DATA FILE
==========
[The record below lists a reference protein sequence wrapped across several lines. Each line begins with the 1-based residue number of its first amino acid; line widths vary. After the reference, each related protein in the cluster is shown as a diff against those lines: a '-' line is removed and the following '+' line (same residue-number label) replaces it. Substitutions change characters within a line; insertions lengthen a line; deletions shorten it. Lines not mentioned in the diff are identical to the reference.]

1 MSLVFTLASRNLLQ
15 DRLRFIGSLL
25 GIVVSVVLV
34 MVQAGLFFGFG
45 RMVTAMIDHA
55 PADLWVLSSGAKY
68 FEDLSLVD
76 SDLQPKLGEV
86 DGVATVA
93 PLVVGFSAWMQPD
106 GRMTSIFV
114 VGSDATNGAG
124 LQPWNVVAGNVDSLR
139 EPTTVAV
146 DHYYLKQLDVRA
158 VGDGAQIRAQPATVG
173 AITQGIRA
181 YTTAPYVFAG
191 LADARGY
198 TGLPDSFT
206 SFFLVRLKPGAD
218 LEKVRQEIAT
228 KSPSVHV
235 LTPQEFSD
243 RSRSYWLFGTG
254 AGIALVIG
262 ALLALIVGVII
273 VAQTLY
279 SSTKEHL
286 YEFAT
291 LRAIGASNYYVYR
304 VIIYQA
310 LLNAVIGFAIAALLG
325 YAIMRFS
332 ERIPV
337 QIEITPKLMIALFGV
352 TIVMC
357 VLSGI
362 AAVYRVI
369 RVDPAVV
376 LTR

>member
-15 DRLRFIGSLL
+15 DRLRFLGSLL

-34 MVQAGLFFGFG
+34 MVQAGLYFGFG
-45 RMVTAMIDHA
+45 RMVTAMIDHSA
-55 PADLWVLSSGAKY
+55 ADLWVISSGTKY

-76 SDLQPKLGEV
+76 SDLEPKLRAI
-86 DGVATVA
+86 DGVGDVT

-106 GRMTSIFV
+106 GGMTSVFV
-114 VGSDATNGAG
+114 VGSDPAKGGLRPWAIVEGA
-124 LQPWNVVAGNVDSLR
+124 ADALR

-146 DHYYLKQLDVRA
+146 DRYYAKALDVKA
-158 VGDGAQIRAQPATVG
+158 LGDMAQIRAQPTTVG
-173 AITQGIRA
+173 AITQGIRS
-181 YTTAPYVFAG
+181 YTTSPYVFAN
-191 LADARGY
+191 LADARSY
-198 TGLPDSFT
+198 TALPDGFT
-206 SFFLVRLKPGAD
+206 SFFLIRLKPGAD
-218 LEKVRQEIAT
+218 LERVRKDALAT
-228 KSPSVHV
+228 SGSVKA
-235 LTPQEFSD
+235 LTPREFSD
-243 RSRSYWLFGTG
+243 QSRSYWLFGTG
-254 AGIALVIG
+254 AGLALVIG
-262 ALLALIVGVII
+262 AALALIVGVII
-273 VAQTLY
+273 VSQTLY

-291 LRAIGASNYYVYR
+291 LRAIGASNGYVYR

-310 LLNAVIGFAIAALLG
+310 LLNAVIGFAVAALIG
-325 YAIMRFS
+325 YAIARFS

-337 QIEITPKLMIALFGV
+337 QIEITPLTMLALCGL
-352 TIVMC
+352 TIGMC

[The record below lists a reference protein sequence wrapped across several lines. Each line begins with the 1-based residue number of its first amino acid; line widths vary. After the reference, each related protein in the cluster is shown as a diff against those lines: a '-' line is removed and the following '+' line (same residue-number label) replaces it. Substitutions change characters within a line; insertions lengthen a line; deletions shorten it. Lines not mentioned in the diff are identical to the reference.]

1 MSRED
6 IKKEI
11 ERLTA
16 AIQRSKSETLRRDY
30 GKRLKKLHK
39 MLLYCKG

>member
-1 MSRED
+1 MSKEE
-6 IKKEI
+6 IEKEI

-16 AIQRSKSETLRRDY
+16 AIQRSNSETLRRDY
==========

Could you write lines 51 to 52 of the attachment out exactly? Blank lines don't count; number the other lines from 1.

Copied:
+55 ADLWVISSGTKY

-76 SDLQPKLGEV